Keeping in step with the record-breaking high temperatures that were experienced over the holidays, and over 2015 for that matter, the North Pole also saw unseasonably warm weather — with one projection showing the temperature going above freezing for six hours.

The same warming trend in Atlantic and Pacific waters that contributed to massive storm systems across eastern regions of North America and in northern Europe also pushed temperatures at the North Pole to the freezing mark, with Environment Canada reporting that an ocean buoy near the pole registered a temperature of 0ºC (32ºF) on Dec. 30. Seattle, a city with mild winter temperatures, was actually colder on the same day, at -1ºC (30ºF).
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A recent study has indicated that the Jakobshavn Glacier in Greenland is experiencing a rapid melt that threatens to raise sea levels by up to one centimeter.

The glacier, which is thought to have yielded the iceberg that ended the Titanic’s fated voyage, has begun to melt at an alarming rate, about four times faster than it was reducing in the 1990s. This puts it at the top of the glacier-melting charts, making it the fastest flowing river of ice in the world.

The recent research project, published in the Cryosphere journal, examined images from the German TerraSAR-X satellites to monitor the speed of the glacier.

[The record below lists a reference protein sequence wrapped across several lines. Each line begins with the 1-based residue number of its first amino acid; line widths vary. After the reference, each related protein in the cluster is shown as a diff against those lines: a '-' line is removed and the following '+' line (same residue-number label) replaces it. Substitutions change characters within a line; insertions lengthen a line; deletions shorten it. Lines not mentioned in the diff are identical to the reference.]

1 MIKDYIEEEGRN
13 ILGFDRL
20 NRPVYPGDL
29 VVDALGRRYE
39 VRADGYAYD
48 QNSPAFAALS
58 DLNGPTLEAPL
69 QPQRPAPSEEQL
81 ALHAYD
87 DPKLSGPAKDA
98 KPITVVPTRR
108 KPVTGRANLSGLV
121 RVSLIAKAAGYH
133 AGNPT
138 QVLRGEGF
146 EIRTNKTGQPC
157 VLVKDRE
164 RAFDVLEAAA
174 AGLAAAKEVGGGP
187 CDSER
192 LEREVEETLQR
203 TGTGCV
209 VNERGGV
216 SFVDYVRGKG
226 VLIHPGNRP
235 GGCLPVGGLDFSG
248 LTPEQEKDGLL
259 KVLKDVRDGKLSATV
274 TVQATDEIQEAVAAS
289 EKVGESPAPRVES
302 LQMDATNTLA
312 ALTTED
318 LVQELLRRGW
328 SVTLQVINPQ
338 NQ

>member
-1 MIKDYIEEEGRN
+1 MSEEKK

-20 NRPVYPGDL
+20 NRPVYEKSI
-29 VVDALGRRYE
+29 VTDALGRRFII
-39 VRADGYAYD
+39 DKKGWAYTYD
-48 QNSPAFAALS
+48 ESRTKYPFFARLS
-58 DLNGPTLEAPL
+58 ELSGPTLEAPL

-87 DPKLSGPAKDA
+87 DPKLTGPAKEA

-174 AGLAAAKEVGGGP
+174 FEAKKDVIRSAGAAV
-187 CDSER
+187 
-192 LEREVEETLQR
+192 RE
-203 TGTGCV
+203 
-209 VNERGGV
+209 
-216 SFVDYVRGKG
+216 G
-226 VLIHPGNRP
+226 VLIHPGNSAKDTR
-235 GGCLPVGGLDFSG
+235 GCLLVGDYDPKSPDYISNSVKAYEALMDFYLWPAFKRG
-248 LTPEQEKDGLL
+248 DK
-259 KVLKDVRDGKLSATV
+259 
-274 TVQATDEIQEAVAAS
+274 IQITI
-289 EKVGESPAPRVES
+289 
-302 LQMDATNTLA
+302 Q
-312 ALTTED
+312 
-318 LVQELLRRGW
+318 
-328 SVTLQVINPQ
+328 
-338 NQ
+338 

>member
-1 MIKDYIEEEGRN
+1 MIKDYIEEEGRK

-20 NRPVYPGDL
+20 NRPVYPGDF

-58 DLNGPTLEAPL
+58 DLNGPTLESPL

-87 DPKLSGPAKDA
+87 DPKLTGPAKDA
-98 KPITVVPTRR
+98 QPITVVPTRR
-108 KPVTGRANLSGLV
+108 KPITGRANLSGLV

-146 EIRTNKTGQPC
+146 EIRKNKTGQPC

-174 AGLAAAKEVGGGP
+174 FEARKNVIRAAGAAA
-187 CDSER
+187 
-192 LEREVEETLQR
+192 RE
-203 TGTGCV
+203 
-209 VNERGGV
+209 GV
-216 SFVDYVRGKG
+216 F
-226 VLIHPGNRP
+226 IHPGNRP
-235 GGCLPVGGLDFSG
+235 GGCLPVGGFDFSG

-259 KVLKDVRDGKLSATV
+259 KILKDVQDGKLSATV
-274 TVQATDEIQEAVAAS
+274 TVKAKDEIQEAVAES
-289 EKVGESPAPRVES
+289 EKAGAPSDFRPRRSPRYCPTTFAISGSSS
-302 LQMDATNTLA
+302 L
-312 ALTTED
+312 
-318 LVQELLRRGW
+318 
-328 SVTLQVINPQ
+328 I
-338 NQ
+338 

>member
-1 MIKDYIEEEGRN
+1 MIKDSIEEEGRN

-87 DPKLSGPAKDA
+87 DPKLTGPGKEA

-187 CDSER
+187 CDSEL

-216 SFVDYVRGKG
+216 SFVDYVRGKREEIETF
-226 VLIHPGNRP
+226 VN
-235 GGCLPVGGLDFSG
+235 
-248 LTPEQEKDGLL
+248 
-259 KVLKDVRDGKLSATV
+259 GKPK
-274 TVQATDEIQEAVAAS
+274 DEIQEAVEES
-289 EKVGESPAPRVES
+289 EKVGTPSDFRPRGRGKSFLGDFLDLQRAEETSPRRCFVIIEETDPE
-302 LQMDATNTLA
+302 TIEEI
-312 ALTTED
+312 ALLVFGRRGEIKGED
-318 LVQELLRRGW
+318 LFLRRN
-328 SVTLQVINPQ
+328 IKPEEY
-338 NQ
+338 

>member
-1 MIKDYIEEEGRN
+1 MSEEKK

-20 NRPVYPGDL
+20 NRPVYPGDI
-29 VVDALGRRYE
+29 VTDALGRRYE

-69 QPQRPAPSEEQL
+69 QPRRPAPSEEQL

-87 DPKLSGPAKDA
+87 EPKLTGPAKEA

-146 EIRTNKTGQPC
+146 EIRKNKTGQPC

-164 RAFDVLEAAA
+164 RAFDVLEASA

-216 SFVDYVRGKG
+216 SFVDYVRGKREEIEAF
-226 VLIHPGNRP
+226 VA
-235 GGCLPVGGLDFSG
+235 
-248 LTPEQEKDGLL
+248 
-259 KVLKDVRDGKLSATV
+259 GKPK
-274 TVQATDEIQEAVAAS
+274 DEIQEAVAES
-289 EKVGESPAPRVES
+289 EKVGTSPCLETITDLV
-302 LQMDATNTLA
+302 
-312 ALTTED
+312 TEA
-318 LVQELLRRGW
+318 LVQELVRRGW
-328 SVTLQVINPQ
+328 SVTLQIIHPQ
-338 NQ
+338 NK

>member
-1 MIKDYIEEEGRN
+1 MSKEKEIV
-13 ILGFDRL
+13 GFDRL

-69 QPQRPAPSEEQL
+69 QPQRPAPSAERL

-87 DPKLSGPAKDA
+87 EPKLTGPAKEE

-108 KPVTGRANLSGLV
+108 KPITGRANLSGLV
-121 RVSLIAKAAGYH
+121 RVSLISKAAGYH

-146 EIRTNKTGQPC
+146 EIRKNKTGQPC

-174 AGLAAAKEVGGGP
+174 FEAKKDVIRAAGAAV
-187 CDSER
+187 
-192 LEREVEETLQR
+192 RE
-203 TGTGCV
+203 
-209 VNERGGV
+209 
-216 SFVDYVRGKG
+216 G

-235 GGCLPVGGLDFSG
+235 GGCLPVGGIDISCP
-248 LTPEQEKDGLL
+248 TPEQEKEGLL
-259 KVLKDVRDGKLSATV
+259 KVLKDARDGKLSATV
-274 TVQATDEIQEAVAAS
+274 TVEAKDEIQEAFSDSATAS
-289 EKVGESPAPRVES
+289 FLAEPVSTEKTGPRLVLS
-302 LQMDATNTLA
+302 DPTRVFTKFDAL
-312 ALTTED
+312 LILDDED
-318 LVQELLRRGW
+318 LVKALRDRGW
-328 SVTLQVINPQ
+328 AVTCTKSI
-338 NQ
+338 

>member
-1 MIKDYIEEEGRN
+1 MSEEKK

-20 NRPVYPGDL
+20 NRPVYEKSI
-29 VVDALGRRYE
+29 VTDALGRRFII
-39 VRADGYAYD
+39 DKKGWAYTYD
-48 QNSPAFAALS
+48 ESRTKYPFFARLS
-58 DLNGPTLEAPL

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They release GERMS! – Those pristine-looking Alpine glaciers now melting as global warming sets in may explain the mysterious increase in persistent organic pollutants in sediment from certain lakes since the 1990s, despite decreased use of those compounds in pesticides, electric equipment, paints and other products. Could this become dangerous in the future that may on the way?
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A new study shows that glaciers in Alaska are melting evenfaster than we thought. Anthony Arendt of the University ofAlaska used laser altimetry to measure the changes in volumeof 67 Alaskanglaciers over four decades. “Glaciers in Alaska seem to bethinning from the mid-1950s to the mid-1990s,” he says. Therate of thinning doubled between the mid-1990s and 2001.

“We know that the climate has had to change for that tohappen,” Arendt says. “Whether or not these changes inclimate are due to human influences, that?s not for us tosay, but it?s possible that it is linked to a larger-scalechange in global climate caused by human activity.”
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